Past meeting topics:
September 27, 9:30-11:00 a.m. Arise! We discussed We discussed Neil DeGrasse Tyson’s new book Accessory to War, on the relationship between astrophysics, the space program, and militarism. To help summarize the book, use this radio interview (and/or the accompanying text highlights) available here.
September 20, 9:30-11:00 a.m. Herter Annex. We discussed the upcoming events, M. Jahi Chappell’s talk on Beginning to End Hunger and the co-sponsorship of Climate Action Now’s meeting to unveil their newest campaign against the proposed Columbia Gas pipeline construction in West Springfield and throughout the valley.
September 13, 9:30-11:00 a.m. Arise!
September 6, 9:30-11:00 a.m. Herter Annex.
August 29, 9:30-11:00 a.m. Arise!
August 22, 9:30-11:00 a.m. Arise!
August 15, 9:30-11:00 a.m. Arise!
August 8, 9:30-11:00 a.m. Arise!
August 1, 9:30-11:00 a.m. Arise!
July 25, 9:30-11:00 a.m. Arise!
Monday, April 9, 10 a.m.: We finally met Tatiana “the Mold Lady” and learned about her long and extraordinary struggle to address the problem of mold in her rented apartment, which has had serious health consequences for her young son. We had a great discussion and are moving forward with the 4/21 event, knowing that that will be the beginning and not the end of our work on this issue. We anticipate that the event will lay the groundwork for a community education campaign (educating people who may be experiencing mold infestations, in addition to judges, school officials, and others…), and also a strategy moving forward for policy change and/or legal challenges.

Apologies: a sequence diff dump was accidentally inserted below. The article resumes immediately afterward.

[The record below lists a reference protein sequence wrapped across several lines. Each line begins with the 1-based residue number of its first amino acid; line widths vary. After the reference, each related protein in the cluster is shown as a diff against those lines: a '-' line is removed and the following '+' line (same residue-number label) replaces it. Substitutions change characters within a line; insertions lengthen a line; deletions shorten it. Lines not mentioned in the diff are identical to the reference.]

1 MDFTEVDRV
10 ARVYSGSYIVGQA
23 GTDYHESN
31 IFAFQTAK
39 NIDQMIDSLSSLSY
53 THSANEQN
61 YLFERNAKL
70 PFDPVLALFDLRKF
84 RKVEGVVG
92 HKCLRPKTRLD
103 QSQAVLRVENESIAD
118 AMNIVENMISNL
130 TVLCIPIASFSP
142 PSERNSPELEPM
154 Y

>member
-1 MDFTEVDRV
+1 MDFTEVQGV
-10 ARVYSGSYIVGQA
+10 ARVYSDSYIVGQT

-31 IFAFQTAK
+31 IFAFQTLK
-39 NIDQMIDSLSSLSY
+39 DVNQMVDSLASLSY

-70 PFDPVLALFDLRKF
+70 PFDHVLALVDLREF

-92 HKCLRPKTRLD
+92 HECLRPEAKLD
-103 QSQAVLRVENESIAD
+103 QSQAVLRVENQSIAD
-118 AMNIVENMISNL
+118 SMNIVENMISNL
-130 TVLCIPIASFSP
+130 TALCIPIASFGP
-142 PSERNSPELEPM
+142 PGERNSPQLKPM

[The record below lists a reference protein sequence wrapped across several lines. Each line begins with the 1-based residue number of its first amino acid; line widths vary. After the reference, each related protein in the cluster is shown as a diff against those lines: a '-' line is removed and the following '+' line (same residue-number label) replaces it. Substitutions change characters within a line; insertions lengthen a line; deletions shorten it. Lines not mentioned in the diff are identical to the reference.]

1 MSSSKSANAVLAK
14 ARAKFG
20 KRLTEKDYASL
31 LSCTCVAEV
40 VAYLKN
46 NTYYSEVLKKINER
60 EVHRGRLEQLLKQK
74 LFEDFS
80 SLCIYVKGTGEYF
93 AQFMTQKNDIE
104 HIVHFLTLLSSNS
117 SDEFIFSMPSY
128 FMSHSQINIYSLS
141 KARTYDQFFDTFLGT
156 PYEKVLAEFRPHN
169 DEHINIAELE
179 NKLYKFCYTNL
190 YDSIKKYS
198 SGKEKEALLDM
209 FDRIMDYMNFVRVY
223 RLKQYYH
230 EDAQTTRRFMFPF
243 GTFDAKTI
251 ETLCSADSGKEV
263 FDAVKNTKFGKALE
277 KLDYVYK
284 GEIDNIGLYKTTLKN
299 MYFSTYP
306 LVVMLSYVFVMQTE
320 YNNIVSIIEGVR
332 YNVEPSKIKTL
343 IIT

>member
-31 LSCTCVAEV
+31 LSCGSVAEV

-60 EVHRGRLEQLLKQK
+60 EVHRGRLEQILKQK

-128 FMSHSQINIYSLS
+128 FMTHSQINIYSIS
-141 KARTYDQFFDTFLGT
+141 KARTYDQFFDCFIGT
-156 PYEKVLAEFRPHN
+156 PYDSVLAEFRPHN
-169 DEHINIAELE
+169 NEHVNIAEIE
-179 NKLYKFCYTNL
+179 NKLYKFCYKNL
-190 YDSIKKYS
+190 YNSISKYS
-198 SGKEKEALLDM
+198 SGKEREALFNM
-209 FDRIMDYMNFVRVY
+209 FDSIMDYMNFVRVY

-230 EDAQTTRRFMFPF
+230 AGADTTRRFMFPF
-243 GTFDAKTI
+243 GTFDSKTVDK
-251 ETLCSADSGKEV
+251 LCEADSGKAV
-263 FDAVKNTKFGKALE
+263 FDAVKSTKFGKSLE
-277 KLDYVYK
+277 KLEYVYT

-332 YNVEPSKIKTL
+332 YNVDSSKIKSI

Monday, March 3/5, 3/12, 3/19, 3/26, 4/2, 10 a.m.: We had lots of lively discussions about the national SftP draft principles of unity and other questions of SftP’s political identity. We also have been planning an event that is coming together: “MOLD, HOUSING, AND HEALTH: A CONVERSATION WITH TATIANA ‘THE MOLD LADY’ AND UMASS BIOCHEMIST LI-JUN MA” — April 21st, 1:00-3:00 p.m. at Arise for Social Justice, 467 State Street, Springfield, MA. This SftP-organized event will include presentations, Q&A, and activities for kids.
Monday, February 26, 10:00 a.m. Herter Hall Annex Room 121, UMass. We identified representatives for our chapter on the national-level Steering Committee. We continued our lively discussion of just what “science for the people” means and in what ways we see what aspects of science to be political or not political. We discussed and came close to finalizing the survey on science for / against the people in Western Mass. And we made progress on at least two science workshops to be organized at Arise and the Recovery Learning Center in Springfield.
Monday, February 26, 10:00 a.m. Herter Hall Annex Room 121, UMass. We had an exciting meeting — so exciting we made it through only one item on our agenda. Two members of the Springfield organization Arise for Social Justice (Tavar Jones and Lisa Sergienko) came to talk with us about how we can collaborate on community-based projects. Out of that conversation came a number of ideas that we will begin seriously exploring.